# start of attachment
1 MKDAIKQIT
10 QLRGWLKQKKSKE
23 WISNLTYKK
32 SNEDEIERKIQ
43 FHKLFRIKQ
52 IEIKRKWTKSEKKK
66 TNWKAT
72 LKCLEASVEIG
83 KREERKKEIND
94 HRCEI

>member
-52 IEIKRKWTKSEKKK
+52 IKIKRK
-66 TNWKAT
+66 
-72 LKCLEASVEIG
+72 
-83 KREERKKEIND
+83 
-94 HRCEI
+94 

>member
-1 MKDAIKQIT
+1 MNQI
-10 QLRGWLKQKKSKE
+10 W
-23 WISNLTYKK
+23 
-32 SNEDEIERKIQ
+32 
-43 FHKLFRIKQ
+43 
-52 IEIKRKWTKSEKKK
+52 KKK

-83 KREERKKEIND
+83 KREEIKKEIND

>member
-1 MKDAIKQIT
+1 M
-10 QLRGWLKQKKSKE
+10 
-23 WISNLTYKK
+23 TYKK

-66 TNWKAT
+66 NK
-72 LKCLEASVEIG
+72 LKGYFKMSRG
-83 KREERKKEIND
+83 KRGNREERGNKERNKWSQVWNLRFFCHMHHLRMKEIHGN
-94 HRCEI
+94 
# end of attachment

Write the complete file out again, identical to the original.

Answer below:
1 MKDAIKQIT
10 QLRGWLKQKKSKE
23 WISNLTYKK
32 SNEDEIERKIQ
43 FHKLFRIKQ
52 IEIKRKWTKSEKKK
66 TNWKAT
72 LKCLEASVEIG
83 KREERKKEIND
94 HRCEI

>member
-52 IEIKRKWTKSEKKK
+52 IKIKRK
-66 TNWKAT
+66 
-72 LKCLEASVEIG
+72 
-83 KREERKKEIND
+83 
-94 HRCEI
+94 

>member
-1 MKDAIKQIT
+1 MNQI
-10 QLRGWLKQKKSKE
+10 W
-23 WISNLTYKK
+23 
-32 SNEDEIERKIQ
+32 
-43 FHKLFRIKQ
+43 
-52 IEIKRKWTKSEKKK
+52 KKK

-83 KREERKKEIND
+83 KREEIKKEIND

>member
-1 MKDAIKQIT
+1 M
-10 QLRGWLKQKKSKE
+10 
-23 WISNLTYKK
+23 TYKK

-66 TNWKAT
+66 NK
-72 LKCLEASVEIG
+72 LKGYFKMSRG
-83 KREERKKEIND
+83 KRGNREERGNKERNKWSQVWNLRFFCHMHHLRMKEIHGN
-94 HRCEI
+94 